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Intent or purpose: 
The purpose of this technique is to improve certain procedures by looking at more successful examples.
Recognizable Components: 
The most important and essential component for this method is research.
Types of Participants: 
Any types of participants can be involved in this process.
Recommended size of group: 
Remarks about group size: 
The group can be of any size.
Optimal amount of time needed: 
The time that is needed varies according to the problem, and can be between days and years.
Usual or Expected Outcomes: 
The outcome will be an implementation plan, stating possible solutions detailed.
Level of participation: 
The level of participation is high, as a lot of time and other resources are needed.
Ideal Conditions: 
There are no special conditions needed.
Potential Pitfalls: 
A potential pitfall would be choosing the wrong companies to focus on.
How is success evaluated: 
The process is successful when the client managed to improve the organization's processes.
Type of Facilitator-Client Relationship: 
A special Facilitator-Client Relationship is not neccesary.
Level of Difficulty to Facilitate: 
Not set
Facilitator Personality Fit: 
The facilitator does not need any particular characteristics.
Setting and Materials: 
Material as such is not needed, however there will be a list of travel expenses when visiting other companies or organizations.
Resources Needed: 
For this process, other companies or organizations are needed, which appear to be successful and are willing to help the struggling company.
Pre-Work Required: 
The facilitator has to get acquainted with the problematic area.

Overall, there are basic steps that a facilitator should implement with the client. Due to the fact that Benchmarking can be applied in business process or function, there are various research techniques that may be required such as informal conversations with customers, employees, or suppliers; exploratory research techniques such as focus groups; or in-depth marketing research, quantitative research, surveys, questionnaires, re-engineering analysis, process mapping, quality control variance reports, or financial ratio analysis.

Step 1: Identifying the problematic areas

The first and essential step to this technique is to know the organization's function(s) and process(es) in which problems occur. Only when these two elements are clear, it is possible to compare the problematic area to others.

Step 2: Identifying other industries that have similar processes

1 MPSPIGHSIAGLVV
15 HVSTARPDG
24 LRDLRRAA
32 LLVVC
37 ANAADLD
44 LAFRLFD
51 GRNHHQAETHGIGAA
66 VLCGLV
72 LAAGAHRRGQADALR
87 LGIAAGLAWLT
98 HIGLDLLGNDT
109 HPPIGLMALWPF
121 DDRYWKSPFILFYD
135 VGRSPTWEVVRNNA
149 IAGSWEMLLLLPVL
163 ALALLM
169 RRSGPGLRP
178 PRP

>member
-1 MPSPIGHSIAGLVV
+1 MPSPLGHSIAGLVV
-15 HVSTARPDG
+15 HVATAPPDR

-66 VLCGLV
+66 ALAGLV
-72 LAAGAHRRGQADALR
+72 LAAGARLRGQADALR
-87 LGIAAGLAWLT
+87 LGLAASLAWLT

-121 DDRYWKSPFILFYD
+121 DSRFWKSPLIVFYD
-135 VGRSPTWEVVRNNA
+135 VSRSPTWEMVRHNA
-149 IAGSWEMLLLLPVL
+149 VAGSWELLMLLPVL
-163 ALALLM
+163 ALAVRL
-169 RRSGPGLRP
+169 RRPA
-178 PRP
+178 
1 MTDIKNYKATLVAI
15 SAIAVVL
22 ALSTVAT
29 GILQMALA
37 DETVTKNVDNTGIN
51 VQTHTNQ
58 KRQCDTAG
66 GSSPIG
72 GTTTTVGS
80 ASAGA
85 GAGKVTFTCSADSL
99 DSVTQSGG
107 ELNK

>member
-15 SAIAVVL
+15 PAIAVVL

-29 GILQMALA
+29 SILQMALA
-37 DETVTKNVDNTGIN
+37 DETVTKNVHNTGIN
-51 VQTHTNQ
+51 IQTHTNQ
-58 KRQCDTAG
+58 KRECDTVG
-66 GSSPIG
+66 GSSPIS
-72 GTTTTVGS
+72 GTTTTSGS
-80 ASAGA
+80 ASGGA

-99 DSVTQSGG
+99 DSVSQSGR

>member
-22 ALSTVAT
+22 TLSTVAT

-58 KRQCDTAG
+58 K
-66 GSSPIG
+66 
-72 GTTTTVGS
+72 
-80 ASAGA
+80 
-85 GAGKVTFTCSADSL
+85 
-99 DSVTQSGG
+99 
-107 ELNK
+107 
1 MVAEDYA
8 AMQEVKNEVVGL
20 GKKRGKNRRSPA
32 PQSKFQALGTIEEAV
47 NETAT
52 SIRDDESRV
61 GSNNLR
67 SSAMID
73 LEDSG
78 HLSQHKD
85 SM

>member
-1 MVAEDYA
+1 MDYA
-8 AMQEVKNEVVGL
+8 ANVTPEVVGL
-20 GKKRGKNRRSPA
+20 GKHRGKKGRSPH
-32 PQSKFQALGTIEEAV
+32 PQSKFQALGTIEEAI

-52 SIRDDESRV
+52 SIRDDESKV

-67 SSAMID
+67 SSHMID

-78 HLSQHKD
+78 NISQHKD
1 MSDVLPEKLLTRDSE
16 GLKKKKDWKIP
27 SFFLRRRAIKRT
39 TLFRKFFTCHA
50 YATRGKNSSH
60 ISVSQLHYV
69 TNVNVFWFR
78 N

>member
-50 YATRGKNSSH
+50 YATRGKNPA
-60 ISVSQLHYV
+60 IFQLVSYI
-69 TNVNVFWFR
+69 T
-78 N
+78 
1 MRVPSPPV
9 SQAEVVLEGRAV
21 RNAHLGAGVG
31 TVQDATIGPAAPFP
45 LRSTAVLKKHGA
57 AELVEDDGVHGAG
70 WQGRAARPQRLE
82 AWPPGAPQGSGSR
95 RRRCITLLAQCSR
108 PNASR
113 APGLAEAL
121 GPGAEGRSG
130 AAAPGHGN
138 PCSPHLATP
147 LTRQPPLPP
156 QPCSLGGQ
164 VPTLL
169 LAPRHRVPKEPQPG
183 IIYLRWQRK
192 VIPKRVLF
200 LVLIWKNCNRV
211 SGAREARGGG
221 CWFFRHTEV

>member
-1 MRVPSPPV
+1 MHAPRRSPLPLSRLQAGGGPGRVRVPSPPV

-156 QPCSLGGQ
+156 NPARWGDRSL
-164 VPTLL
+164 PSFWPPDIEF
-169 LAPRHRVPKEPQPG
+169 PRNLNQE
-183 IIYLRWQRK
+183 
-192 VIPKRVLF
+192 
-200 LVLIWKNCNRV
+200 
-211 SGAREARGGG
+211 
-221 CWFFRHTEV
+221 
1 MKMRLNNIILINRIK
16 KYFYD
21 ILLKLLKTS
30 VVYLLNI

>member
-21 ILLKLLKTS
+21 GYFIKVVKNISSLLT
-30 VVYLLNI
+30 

Now, a company, organization or group has to be identified that serves similar purposes but emerges to work well. The organization in focus does not have to do exactly the same, but does have to have similar processes. Of course it makes sense to look at the leaders in the respective area, no matter which industry or country. Here, customers, suppliers, financial analysts, trade associations, and magazines can be consulted so as to find out which organizations are worth studying.

Step 3: Survey companies for measures and practices

Surveys are usually masked to protect confidential information by neutral associations and consultants. With these it is possible to research specific business processes detailed, and find out about alternatives of other companies.
Then, the company with the best, or one of the best procedures should be visited. Typically, companies do agree to exchange information to all parties in a benchmarking project, and then share the results within the group.

Step 4: Implement new and improved business practices

The last, and again very important step is to of course put the new ideas and information into action. The facilitator should, together with the client develop an implementation plan. This plan should include a specific identification of the given opportunities and how to put them into action. On a constant base, the success of this implementation plan should be supervised, and in case of failure, the process should be repeated.

How flexible is the process?: 
The process is very flexible in terms of the problem dealt with, and the estimated time.
Follow-Up Required: 
There is no follow-up requiered.
1. Beating the competition: a practical guide to Benchmarking. Washington, DC: Kaiser Associates. 1988. pp. 176. ISBN 978-1563650185. 2. Camp, R. (1989). The search for industry best practices that lead 2 superior performance. Productivity Press. 3. Benchmarking: How to Make the Best Decisions for Your Practice 4. Body of Knowledge on Infrastructure Regulation "Incentive Regulation: Basic forms of Regulation"